6. says

    Did you mean the title to be “naïveté”?

    Anyhow – it’s not naïveté, it’s dishonesty. There’s no way that anyone who has been awake more than a few hours of the last 2 decades would misunderstand what the surveillance state is doing.

  7. Gvlgeologist, FCD says

    But even if the program could be misused in that way, for it to happen you would have to have a malevolent government—or, at least, a government with a malevolent, out-of-control component or powerful official or officials. You would have to have a Nixon or a J. Edgar Hoover. But when you have a government or a powerful government official bent on repression and willing to flout the law, there are always plenty of tools at hand.

    The fact that we have had people like Nixon and Hoover in high governmental positions means that we could again. And if you want to look at “government with a malevolent, out-of-control component or powerful official or officials”, you don’t have to go back as far as Nixon, all you have to do is go back to 2001-2008.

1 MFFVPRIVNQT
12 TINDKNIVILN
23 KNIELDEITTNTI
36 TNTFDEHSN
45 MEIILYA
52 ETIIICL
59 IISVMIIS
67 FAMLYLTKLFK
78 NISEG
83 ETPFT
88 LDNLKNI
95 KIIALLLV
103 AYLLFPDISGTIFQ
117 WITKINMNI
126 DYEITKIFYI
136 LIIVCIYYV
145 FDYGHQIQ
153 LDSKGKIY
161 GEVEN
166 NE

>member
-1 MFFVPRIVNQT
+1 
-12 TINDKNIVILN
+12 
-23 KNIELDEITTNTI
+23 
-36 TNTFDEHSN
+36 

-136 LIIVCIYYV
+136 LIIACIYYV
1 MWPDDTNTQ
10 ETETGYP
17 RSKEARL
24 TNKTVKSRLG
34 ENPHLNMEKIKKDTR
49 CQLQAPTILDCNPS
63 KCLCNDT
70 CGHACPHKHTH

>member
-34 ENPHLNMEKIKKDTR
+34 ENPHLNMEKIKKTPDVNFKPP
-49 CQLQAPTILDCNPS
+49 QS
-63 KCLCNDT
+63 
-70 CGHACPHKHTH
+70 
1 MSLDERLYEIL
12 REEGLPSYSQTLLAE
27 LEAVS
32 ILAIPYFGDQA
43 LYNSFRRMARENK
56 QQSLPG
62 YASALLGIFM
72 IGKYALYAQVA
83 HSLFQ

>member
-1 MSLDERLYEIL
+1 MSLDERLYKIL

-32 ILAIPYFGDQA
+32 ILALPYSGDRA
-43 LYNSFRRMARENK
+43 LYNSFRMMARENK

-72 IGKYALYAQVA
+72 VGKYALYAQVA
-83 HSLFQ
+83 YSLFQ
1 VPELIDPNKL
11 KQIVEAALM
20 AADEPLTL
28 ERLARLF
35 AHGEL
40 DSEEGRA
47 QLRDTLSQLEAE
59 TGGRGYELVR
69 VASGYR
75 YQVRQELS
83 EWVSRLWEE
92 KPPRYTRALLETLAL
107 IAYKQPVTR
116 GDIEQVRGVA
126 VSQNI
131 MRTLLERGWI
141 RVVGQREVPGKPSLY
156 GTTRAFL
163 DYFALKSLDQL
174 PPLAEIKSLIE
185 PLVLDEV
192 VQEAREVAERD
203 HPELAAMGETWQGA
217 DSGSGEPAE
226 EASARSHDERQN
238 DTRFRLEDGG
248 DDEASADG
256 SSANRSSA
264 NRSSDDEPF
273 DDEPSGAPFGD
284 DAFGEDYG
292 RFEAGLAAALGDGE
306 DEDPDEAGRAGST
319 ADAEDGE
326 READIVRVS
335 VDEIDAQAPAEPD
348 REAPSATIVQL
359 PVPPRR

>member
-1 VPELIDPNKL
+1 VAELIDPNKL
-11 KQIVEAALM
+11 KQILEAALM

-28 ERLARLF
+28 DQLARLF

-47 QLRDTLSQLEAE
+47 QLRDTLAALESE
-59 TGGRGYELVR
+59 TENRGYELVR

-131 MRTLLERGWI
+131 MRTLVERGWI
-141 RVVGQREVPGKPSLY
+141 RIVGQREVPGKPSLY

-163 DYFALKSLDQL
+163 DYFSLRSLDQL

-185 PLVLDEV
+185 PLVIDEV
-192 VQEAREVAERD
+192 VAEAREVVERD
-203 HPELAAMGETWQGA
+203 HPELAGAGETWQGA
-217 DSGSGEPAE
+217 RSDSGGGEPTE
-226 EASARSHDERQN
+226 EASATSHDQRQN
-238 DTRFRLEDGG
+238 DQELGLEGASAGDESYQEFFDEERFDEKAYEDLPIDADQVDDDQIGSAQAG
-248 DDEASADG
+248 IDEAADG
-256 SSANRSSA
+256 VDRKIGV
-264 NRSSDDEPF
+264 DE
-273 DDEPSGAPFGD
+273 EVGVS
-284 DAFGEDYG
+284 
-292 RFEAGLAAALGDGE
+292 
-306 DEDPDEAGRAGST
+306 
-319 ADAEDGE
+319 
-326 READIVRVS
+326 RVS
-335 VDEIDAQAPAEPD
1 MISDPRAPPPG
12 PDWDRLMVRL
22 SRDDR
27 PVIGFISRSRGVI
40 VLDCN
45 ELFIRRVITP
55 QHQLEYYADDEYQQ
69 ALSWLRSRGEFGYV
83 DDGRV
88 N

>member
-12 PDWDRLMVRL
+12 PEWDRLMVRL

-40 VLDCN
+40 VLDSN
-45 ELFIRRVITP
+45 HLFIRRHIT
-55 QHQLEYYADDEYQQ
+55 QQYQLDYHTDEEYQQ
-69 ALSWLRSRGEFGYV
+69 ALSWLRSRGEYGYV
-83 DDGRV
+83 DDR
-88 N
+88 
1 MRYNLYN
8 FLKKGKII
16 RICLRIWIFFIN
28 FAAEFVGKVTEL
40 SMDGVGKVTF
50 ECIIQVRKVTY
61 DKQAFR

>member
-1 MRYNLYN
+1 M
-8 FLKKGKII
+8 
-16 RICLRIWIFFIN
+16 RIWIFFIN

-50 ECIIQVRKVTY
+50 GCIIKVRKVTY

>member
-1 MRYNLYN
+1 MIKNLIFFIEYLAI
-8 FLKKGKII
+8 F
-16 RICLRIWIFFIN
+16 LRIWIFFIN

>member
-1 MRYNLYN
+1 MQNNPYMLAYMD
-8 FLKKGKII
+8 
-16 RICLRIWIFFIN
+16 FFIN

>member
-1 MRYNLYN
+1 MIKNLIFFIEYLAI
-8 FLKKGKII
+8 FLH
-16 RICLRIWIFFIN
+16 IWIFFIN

Honestly (and perhaps naively [and Ed, please fix the title]), I’m not really concerned with Obama becoming a dictator, partly because I agree with some of his goals, partly because I really don’t think he has it in him. Apparently, all the right-wingers who are now concerned with the NSA’s actions weren’t concerned during the Bush years, presumably for the same reasons.

    But I’m not so naive to think that as our country’s politics ebb and flow, that with this precedent set, the NSA’s data collection can’t or won’t be abused (worse than now, I mean), and for that reason, even if someone I like was doing it, it has to be stopped.

  8. Gvlgeologist, FCD says

    Forgot to add:

    “But when you have a government or a powerful government official bent on repression and willing to flout the law, there are always plenty of tools at hand.”

    But why make it easier?

  9. slc1 says

    Look, Hertzberg is just another inside the Beltway sycophant sucking up to the powers that be.

  10. Trebuchet says